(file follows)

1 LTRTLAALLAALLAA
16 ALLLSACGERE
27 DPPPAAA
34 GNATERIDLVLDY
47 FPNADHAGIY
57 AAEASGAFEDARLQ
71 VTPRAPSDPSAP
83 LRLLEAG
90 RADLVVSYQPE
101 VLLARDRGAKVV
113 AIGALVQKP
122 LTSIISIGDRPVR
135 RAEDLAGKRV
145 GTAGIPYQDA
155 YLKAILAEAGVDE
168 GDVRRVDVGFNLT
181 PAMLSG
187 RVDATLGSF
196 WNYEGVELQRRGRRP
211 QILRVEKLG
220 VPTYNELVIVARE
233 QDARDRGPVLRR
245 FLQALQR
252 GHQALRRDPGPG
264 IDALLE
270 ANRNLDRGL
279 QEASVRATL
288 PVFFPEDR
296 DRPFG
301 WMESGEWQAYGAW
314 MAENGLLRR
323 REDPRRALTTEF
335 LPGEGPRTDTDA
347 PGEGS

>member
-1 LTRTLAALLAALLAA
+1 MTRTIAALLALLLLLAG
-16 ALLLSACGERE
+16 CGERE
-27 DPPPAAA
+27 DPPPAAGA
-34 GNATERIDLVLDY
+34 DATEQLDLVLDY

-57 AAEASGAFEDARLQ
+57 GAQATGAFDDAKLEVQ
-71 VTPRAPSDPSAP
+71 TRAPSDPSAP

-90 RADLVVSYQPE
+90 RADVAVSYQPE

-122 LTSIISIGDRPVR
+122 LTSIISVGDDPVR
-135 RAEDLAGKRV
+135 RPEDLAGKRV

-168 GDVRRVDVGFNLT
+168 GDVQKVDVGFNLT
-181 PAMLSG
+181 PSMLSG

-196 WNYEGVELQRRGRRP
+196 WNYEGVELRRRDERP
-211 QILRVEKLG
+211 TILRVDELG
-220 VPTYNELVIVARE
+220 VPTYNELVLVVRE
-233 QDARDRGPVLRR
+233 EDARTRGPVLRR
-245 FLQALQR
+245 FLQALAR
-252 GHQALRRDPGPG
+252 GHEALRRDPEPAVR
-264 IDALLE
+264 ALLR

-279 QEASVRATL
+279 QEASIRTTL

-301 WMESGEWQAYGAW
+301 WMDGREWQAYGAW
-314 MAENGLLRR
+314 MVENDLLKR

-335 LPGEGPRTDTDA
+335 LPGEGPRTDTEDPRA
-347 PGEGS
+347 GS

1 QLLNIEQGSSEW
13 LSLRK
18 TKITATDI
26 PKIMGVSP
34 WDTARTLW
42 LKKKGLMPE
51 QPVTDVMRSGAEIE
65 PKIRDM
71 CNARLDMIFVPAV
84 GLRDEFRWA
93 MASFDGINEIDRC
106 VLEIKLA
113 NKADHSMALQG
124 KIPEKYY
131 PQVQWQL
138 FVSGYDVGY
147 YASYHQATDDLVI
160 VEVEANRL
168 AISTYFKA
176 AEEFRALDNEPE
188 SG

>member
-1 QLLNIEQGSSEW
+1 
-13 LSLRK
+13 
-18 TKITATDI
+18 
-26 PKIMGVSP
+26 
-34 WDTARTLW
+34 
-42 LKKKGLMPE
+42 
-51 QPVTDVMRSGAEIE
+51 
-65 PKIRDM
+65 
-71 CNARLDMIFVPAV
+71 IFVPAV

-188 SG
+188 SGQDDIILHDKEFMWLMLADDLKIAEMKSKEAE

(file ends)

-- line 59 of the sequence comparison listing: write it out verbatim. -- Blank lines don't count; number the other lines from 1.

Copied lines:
+196 WNYEGVELRRRDERP